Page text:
Background: Proteomic approaches allow measurement of thousands of proteins in a single specimen, which can accelerate biomarker discovery. However, applying these technologies to massive biobanks is not currently feasible because of the practical barriers and costs of implementing such assays at scale. To overcome these challenges, we used a "virtual proteomic" approach, linking genetically predicted protein levels to clinical diagnoses in >40 000 individuals. Methods: We used genome-wide association data from the Framingham Heart Study (n=759) to construct genetic predictors for 1129 plasma protein levels. We validated the genetic predictors for 268 proteins and used them to compute predicted protein levels in 41 288 genotyped individuals in the Electronic Medical Records and Genomics (eMERGE) cohort. We tested associations for each predicted protein with 1128 clinical phenotypes. Lead associations were validated with directly measured protein levels and either low-density lipoprotein cholesterol or subclinical atherosclerosis in the MDCS (Malmö Diet and Cancer Study; n=651). Results: In the virtual proteomic analysis in eMERGE, 55 proteins were associated with 89 distinct diagnoses at a false discovery rate q<0.1. Among these, 13 associations involved lipid (n=7) or atherosclerosis (n=6) phenotypes. We tested each association for validation in MDCS using directly measured protein levels. At Bonferroni-adjusted significance thresholds, levels of apolipoprotein E isoforms were associated with hyperlipidemia, and circulating C-type lectin domain family 1 member B and platelet-derived growth factor receptor-β predicted subclinical atherosclerosis. Odds ratios for carotid atherosclerosis were 1.31 (95% CI, 1.08-1.58; P=0.006) per 1-SD increment in C-type lectin domain family 1 member B and 0.79 (0.66-0.94; P=0.008) per 1-SD increment in platelet-derived growth factor receptor-β. Conclusions: We demonstrate a biomarker discovery paradigm to identify candidate biomarkers of cardiovascular and other diseases.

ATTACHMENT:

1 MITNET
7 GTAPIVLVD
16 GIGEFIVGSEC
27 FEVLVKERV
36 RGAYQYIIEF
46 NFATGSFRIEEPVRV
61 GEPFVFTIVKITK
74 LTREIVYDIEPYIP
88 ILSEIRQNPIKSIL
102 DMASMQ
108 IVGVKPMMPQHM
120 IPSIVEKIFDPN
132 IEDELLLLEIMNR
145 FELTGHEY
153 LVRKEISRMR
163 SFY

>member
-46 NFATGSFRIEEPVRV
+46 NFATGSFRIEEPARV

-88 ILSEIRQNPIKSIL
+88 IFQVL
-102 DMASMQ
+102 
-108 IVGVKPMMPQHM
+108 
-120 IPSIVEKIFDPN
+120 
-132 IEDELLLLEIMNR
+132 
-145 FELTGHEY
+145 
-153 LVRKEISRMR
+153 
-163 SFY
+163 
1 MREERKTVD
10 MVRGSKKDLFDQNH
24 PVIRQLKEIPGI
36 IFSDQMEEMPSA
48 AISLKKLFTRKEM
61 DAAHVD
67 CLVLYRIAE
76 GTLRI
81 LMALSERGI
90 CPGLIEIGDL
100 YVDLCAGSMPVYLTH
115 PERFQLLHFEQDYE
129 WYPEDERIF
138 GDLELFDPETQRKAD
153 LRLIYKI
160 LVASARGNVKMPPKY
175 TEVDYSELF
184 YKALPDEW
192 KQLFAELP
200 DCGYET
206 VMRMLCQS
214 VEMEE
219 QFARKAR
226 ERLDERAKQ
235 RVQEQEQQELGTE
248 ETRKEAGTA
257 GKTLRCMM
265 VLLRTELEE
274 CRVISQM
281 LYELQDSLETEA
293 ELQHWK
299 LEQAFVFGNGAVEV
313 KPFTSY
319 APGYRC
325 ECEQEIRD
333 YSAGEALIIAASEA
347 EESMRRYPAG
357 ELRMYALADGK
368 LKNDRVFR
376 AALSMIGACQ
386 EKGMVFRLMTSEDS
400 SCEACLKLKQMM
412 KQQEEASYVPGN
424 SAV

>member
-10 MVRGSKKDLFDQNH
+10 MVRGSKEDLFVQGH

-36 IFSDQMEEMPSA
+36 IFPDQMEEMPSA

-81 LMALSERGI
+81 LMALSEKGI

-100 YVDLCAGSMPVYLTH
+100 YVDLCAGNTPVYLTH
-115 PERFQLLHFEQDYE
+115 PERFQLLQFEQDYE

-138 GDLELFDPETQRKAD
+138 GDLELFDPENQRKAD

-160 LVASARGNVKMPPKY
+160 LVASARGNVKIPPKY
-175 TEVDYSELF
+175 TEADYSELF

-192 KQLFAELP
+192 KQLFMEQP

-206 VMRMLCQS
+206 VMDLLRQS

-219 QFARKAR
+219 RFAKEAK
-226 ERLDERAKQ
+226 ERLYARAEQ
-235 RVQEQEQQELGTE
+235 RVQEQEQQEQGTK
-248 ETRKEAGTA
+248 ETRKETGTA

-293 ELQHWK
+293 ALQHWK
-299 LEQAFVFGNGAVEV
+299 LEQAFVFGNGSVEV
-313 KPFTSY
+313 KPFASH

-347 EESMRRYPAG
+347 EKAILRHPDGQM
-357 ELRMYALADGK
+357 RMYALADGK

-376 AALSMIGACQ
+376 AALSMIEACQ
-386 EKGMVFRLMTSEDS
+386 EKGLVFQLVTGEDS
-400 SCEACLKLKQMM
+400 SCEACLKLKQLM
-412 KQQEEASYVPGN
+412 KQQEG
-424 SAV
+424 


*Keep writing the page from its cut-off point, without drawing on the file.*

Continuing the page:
Bibliographical noteFunding Information:
This work was supported by a career development award from the Vanderbilt Faculty Research Scholars Fund (Dr Mosley), the American Heart Association (16FTF30130005) (Dr Mosley), and the Pharmacogenomics Research Network/ National Institutes of Health (NIH; P50-GM115305), and NIH R01LM010685 (Dr Denny). Proteomics analyses were supported by NIH R01HL133870-01A1 and NIH R01HL132320-01 (Drs Gerszten, Wang, and Vasan) and 5T32HL007208 and the John S. LaDue Memorial Fellowship in Cardiology at Harvard Medical School (Dr Benson). BioVU is supported by institutional funding, the 1S10RR025141-01 instrumentation award, and Clinical and Translational Science Award grant UL1TR000445 from the National Center for Advancing Translational Sciences/NIH, and analytical support is provided through P30CA068485 and P30EY08126. VANTAGE and VANGARD core facilities are supported, in part, by the Vanderbilt-Ingram Cancer Center and Vanderbilt Vision Center. The eMERGE Network was initiated and funded by National Human Genome Research Institute/NIH through the following grants: U01HG006828 (Cincinnati Children’s Hospital Medical Center/Boston Children’s Hospital); U01HG006830 (Children’s Hospital of Philadelphia); U01HG006389 (Essentia Institute of Rural Health, Marshfield Clinic Research Foundation and Pennsylvania State University); U01HG006382 (Geisinger Clinic); U01HG008657 (Kaiser Permanente/ University of Washington); U01HG006379 (Mayo Clinic); U01HG006380 (Icahn School of Medicine at Mount Sinai); U01HG006388 (Northwestern University); U01HG006378 (Vanderbilt University Medical Center); U01HG006385 (Vanderbilt University Medical Center serving as the Coordinating Center); and U01HG8685 (Brigham and Women’s Hospital).
- electronic health records